Intellectual Property

  • April 24, 2024

    Map Co. Objects To Recommendation Of Tossing IP Case

    A mapping company has said a federal magistrate judge in New York got it wrong when recommending that its lawsuit accusing environmental risk assessment data company ERIS Information of copyright infringement should be tossed.

  • April 24, 2024

    Judge Unconvinced That Barstool Sports Swiped Shop Photo

    A new copyright lawsuit against Barstool Sports may not get off the ground after a New York federal judge questioned whether the image the photographer included in her complaint is the same one the company used on its website.

  • April 24, 2024

    Sanction Bank Workers Who Hid IP Grab, Branding Firm Says

    An architectural and marketing firm has asked a Philadelphia federal judge for sanctions against two of its former employees who jumped ship for Republic Bank, saying that texts between the ex-employees show the "nadir of bad faith" about evidence destruction in their trade secrets misappropriation suit.

  • April 24, 2024

    Pegasystems Cuts $35M Deal To End Investor Suit

    Pegasystems Inc. has agreed to pay $35 million to settle a shareholder suit in Massachusetts federal court alleging the software company failed to properly disclose a rival's trade secret litigation that led to a $2 billion verdict.

  • April 24, 2024

    Under Armour Must Show Shoe Sponsor Deals In Patent Row

    Under Armour is being forced to turn over information relating to deals it has with athletes like basketball star Stephen Curry as part of a patent infringement lawsuit, but the Texas federal judge in the case limited how much the sportswear company has to provide.

  • April 24, 2024

    Reggie Bush Scores Heisman Back After Nearly 15 Years

    Nearly 15 years after being stripped of his records and awards, former University of Southern California running back and football legend Reggie Bush is getting his 2005 Heisman Trophy back, with the Heisman Trophy Trust citing "enormous changes" in the college football environment.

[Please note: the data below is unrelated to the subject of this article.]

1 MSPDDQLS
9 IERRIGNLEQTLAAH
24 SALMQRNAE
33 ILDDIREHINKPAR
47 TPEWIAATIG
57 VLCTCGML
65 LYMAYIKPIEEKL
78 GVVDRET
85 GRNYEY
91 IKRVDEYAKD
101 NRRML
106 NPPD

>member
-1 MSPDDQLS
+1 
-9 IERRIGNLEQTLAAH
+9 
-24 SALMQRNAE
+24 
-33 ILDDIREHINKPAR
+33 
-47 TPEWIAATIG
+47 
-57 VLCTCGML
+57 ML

• April 24, 2024

    Ex-Yukos Oil Shareholders To Auction Russian Vodka Brands

    The Benelux rights to trademarks for 18 Russian vodka brands, including Stolichnaya and Moskovskaya, will go to auction in June in the Netherlands, the former shareholders of Yukos Oil Co. said Wednesday as they sought to enforce arbitral awards now valued at $60 billion.

  • April 24, 2024

    Colo. Cooler-Maker Says License Didn't Undo Patent Rights

    A Colorado company that makes soft-sided coolers has argued a 2023 licensing agreement didn't give away its exclusive rights to some patents as a Canadian rival has claimed, arguing the deal preserved its right to enforce the patents at issue.

  • April 24, 2024

    Toy Developer, Chinese Co. Settle Robot Source Code Suit

    A Pittsburgh-based robot toy designer has settled and dismissed its dispute with a Chinese competitor over the alleged copying of the source code for a toy design acquired from a predecessor, according to federal court filings Tuesday.

  • April 23, 2024

    10th Circ. Orders Redo Of $96M Award After Top Court Ruling

    The Tenth Circuit on Tuesday ordered an Oklahoma federal court to recalculate a $96 million trademark infringement award won by a radio control maker against its European former partners after the U.S. Supreme Court ruled last year that the Lanham Act applies only to domestic conduct in commerce.

  • April 23, 2024

    Sanctioned Patent Challenger Fights VLSI Bid To ID Members

    Patent Quality Assurance LLC, which successfully challenged a VLSI chip patent but was sanctioned by the patent office, urged a Virginia federal judge Tuesday not to make it identify the people behind the company, saying VLSI wants their names to "seek retribution against them."